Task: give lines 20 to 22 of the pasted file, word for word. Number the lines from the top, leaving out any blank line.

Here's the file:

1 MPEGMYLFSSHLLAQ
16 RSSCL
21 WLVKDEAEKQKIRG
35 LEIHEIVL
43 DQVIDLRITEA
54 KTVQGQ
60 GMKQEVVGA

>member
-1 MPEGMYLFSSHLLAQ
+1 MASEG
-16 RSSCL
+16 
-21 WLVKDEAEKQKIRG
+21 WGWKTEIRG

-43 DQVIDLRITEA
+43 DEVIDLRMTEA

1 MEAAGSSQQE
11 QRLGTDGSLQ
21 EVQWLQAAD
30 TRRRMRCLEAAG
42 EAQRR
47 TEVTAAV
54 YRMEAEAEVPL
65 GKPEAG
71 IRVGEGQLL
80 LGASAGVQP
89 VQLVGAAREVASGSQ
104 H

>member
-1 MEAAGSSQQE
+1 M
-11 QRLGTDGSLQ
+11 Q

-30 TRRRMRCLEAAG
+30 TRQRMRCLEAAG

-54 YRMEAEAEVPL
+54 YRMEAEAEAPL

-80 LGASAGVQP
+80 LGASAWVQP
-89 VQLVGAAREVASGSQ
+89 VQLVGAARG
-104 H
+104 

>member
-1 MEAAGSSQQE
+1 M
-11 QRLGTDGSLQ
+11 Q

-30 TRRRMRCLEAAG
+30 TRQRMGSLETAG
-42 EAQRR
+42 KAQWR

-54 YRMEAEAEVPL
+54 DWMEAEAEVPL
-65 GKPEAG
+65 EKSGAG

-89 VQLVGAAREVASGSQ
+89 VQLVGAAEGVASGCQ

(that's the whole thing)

30 TRRRMRCLEAAG
42 EAQRR
47 TEVTAAV